We may think of abortion as one of our perennial "controversial" issues, but perhaps it's not so controversial at all. This week the Supreme Court's Texas decision showed us even a divided bench, short a person, can still reaffirm that a woman's basic right to choose an abortion should be protected.
The polling shows America has come to the same conclusion as well. Pew's tracking shows a majority of Americans believe abortion should be legal in all or most cases -- a trend that's been fairly stable over the last twenty years.
(Some pollsters, along with the pro-abortion rights group NARAL,have argued that a three-point question might better capture public opinion, by giving respondents an option to say they find abortion morally unacceptable, but still think it should remain legal. In this formulation, over two-thirds say abortion should be legal. But even without this methodological shift, the results are clear and consistent.)
Support for abortion also transcends demographics. Majorities of men, women, Catholics, Black Protestants, independents, and moderate/liberal Republicans all support legal abortion in all or most cases. In fact, Pew shows opposition to abortion driven chiefly by White Evangelicals and conservative Republicans. But even this so-called opposition is not so strongly opposed. Over a quarter of these two groups support abortion rights.
The GOP may not only be losing swing voters with their hard-line abortion talk, but their own base. Pew shows, compared to Democrats, Republican voters typically agree more strongly with their own party's platform on a variety of issues. Not so on abortion. Only 39% of Republicans say they "agree strongly" with their part on the issue, compared to 48% of Democrats who say the same. And abortion seems likely to be a bigger vote driver on the left. Gallup shows "social issues such as gay marriage and abortion" will be a more important priority in 2016 among Democrats than among Republicans. (Although it's important to note it's not a top priority for either party's voters.)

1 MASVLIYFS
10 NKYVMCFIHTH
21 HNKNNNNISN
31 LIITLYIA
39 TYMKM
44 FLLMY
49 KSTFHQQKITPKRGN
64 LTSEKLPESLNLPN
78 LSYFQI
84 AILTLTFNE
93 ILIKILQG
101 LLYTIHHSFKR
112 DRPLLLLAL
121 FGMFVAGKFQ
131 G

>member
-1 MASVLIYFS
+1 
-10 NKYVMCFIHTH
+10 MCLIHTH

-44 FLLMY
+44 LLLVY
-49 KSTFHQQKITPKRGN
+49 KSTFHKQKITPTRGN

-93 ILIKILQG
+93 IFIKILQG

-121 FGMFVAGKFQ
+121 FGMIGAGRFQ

But if a Republican voter wanted to make abortion his or her priority, their party's standard-bearer is making it more difficult, since even a close reading of his statements confuses. According to Gallup, almost two-thirds of pro-life voters are unsure about Trump's views on abortion, and the remainder divide equally between agreeing and disagreeing with him. There is far less confusion about Hillary Clinton's views--either among pro-life or pro-choice voters.
To the extent to which abortion is important in this election, it's poised to help Democrats. There is greater consensus on the left, and Republican nominee is, at best, squishy on the issue. So instead of viewing this issue as controversial, better to take a cue from the Supreme Court. On a woman's right to choose an abortion, America is united. Mostly.